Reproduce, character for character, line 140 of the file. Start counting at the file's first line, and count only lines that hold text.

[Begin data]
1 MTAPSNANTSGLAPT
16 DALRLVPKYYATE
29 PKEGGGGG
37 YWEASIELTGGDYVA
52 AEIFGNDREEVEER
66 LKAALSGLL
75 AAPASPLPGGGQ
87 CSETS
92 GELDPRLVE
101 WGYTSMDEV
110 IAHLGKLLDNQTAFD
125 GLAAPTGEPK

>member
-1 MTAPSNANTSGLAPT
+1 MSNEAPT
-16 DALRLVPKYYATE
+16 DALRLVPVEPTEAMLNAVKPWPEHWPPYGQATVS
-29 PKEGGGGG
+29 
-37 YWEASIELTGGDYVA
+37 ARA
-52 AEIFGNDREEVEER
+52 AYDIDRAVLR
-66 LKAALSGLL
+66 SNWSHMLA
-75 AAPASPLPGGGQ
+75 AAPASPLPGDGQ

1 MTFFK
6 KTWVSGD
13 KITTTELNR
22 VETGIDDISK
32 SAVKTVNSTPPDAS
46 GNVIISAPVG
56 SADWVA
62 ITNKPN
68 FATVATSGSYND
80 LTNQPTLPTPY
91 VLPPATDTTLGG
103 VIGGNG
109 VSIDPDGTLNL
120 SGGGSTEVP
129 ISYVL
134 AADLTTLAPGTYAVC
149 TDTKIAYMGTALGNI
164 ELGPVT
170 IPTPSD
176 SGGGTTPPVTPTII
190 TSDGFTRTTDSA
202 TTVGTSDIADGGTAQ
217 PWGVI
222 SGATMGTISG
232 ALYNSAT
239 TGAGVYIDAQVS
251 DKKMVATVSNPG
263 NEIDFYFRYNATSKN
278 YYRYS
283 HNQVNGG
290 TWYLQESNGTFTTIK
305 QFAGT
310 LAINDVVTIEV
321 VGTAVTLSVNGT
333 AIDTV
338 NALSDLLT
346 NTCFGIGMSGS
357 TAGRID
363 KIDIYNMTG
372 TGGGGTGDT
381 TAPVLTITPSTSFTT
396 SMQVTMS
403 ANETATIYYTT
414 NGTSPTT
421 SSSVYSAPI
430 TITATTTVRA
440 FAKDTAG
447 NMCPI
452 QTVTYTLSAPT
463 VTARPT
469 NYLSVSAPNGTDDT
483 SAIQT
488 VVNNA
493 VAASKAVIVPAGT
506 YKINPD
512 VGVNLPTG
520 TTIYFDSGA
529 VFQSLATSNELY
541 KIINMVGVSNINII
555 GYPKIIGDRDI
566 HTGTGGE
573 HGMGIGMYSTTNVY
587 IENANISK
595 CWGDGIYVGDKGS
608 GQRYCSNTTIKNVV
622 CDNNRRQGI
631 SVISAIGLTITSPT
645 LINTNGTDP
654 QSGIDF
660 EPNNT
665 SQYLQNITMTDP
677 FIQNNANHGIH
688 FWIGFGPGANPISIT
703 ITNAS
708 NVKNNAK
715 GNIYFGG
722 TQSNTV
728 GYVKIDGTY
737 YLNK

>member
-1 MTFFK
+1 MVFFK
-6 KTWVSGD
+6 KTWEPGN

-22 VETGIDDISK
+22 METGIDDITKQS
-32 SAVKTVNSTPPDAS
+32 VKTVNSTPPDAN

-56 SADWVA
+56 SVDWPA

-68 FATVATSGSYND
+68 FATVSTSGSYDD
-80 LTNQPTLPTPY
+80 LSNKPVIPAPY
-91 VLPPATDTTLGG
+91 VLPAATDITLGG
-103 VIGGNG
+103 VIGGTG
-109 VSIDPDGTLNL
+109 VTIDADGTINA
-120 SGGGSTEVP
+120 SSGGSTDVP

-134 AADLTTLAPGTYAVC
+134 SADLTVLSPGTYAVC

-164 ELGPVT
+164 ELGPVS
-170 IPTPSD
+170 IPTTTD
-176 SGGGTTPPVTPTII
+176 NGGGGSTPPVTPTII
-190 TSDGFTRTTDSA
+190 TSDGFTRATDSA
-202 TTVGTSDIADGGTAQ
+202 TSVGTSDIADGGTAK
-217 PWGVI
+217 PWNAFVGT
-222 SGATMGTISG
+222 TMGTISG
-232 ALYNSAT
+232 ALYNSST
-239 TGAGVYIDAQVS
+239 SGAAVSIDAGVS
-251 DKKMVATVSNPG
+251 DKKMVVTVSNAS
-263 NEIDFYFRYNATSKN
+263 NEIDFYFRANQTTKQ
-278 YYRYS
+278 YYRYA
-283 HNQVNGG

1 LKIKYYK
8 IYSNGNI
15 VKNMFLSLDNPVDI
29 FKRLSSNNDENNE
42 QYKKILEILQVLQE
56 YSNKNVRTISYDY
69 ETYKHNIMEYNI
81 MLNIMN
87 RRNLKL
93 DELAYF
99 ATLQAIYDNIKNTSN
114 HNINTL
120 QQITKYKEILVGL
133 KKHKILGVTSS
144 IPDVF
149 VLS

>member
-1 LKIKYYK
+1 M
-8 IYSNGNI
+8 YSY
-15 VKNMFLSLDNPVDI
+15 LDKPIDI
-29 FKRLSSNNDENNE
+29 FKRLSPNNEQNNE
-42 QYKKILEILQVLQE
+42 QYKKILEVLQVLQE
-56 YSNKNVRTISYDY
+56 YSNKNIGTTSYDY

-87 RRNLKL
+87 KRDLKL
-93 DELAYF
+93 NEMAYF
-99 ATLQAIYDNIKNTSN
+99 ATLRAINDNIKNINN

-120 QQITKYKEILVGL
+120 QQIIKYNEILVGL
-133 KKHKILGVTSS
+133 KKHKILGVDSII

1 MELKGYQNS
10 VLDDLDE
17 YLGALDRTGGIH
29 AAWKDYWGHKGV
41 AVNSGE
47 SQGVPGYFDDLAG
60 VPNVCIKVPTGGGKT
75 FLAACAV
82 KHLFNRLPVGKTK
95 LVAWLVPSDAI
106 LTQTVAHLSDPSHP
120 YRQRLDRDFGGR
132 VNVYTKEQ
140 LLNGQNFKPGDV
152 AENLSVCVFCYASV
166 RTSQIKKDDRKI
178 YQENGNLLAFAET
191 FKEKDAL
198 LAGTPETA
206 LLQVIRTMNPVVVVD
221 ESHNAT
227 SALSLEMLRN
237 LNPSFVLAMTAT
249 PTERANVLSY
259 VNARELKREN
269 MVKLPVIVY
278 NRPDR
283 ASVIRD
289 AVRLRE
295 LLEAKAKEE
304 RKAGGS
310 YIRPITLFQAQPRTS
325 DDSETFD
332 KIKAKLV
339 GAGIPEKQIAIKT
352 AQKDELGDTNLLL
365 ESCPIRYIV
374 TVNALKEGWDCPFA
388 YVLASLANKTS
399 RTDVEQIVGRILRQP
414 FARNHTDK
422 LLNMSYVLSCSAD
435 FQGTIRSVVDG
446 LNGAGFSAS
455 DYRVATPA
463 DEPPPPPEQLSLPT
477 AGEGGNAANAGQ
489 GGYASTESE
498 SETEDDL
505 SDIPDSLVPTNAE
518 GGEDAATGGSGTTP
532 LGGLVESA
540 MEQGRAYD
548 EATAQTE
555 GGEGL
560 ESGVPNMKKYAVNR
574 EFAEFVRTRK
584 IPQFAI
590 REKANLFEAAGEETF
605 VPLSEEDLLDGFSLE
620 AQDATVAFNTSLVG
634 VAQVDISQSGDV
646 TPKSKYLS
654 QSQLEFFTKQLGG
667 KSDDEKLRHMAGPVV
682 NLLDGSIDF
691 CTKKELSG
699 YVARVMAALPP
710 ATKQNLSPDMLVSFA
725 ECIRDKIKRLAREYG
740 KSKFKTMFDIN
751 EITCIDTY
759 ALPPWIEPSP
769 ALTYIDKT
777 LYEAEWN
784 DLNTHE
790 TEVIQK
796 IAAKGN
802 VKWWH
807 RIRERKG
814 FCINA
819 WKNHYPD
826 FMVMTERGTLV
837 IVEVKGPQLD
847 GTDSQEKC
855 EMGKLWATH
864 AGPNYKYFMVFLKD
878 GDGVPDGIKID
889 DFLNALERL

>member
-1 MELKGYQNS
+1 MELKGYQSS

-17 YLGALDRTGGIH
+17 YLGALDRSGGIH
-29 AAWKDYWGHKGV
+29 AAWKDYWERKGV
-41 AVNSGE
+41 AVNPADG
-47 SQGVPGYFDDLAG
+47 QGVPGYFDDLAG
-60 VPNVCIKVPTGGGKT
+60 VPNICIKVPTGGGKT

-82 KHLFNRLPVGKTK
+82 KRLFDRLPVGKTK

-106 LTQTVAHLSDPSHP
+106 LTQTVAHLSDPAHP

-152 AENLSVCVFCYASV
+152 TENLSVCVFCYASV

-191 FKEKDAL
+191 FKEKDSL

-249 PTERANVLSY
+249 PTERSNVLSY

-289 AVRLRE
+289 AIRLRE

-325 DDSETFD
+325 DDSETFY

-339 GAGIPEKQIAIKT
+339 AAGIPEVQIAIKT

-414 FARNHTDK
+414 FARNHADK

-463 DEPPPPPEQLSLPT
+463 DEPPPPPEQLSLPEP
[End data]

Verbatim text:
-202 TTVGTSDIADGGTAQ